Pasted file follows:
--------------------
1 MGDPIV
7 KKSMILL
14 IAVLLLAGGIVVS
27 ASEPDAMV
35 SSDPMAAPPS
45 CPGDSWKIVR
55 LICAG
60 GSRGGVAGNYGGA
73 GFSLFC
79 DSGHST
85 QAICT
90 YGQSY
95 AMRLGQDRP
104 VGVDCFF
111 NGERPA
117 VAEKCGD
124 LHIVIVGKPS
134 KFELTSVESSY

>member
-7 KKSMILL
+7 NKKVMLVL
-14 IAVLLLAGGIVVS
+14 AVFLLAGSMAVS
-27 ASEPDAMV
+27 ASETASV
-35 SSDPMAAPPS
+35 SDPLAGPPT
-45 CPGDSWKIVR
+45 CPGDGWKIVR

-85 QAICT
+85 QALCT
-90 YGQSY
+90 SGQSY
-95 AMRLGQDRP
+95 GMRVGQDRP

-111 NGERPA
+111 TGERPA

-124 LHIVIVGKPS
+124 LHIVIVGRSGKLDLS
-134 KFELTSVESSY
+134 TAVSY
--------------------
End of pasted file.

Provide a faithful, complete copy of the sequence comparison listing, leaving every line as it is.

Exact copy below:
1 MGDPIV
7 KKSMILL
14 IAVLLLAGGIVVS
27 ASEPDAMV
35 SSDPMAAPPS
45 CPGDSWKIVR
55 LICAG
60 GSRGGVAGNYGGA
73 GFSLFC
79 DSGHST
85 QAICT
90 YGQSY
95 AMRLGQDRP
104 VGVDCFF
111 NGERPA
117 VAEKCGD
124 LHIVIVGKPS
134 KFELTSVESSY

>member
-7 KKSMILL
+7 NKKVMLVL
-14 IAVLLLAGGIVVS
+14 AVFLLAGSMAVS
-27 ASEPDAMV
+27 ASETASV
-35 SSDPMAAPPS
+35 SDPLAGPPT
-45 CPGDSWKIVR
+45 CPGDGWKIVR

-85 QAICT
+85 QALCT
-90 YGQSY
+90 SGQSY
-95 AMRLGQDRP
+95 GMRVGQDRP

-111 NGERPA
+111 TGERPA

-124 LHIVIVGKPS
+124 LHIVIVGRSGKLDLS
-134 KFELTSVESSY
+134 TAVSY